Farm Ireland

Tuesday 24 October 2017

Land letting heats up as tax breaks take hold

Demand soars despite poor grain prices and rising fertiliser costs

Grain farmers are looking to put plans in place
Grain farmers are looking to put plans in place
Louise Hogan

Louise Hogan

The market has hotted up for land letting weeks ahead of schedule, with tillage farmers leading the charge despite poor grain prices.

New greening and crop rotation requirements under CAP mean many grain farmers are looking to put firm plans in place to schedule their planting requirements.

"The land letting season has kicked off," said auctioneer Stephen Barry. "Most tillage men forward sold grain and are trying to plan their crops to fit in with greening and crop rotations."

"Sometimes I think I'm working in a parallel universe. I would have expected the opposite as the prices of grain are not good," he said.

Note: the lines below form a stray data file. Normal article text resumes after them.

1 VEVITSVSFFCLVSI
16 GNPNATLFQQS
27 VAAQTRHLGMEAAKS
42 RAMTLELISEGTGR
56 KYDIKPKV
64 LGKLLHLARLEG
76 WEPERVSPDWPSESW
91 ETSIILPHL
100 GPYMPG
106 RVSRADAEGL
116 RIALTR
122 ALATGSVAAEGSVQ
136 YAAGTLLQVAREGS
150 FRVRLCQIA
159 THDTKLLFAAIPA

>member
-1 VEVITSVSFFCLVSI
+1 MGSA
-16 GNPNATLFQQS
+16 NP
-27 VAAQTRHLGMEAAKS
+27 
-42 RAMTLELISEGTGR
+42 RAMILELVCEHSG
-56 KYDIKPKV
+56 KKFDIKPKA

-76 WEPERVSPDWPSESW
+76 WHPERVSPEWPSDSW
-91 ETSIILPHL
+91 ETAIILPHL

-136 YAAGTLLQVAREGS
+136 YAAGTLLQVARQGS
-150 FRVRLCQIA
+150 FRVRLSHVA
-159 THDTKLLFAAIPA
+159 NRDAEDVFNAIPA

It comes as farmers deal with slumping grain prices, while they face higher costs with a €12/t rise predicted for CAN fertiliser prices.

Mr Barry, from Raymond Potterton auctioneers which lets land in Westmeath, Cavan, Louth and Co Dublin, said the market is already in full swing four weeks ahead of normal.

However, this year he reported the new tax concessions have seen more farmers push for five year or longer leases rather than conacre leases.

Most are paying around €180 to €200 an acre for tillage ground for winter crops, with land that is also suitable for a potato rotation commanding around €240 to €250.

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"Crop rotation is causing demand for five year leases and seven years if possible," he said. "We didn't see the effect of crop rotation last year but it is a month earlier than other years"

Agricultural advisor Richie Hackett said demand was stronger for 'naked' land without entitlements. However, he said many thought the prices for land letting would fall last year but prices were maintained.

Mr Hackett said there was stronger interest in the longer leases this year.

"It is a market that makes no sense - there is no logic to the land market," he said. "The prices of land letting is far too dear, an awful lot of it defies logic," he said. "Paying €200 for land and expecting to make money is a non-runner," he said, adding it would take 1.5t to simply repay the rent.

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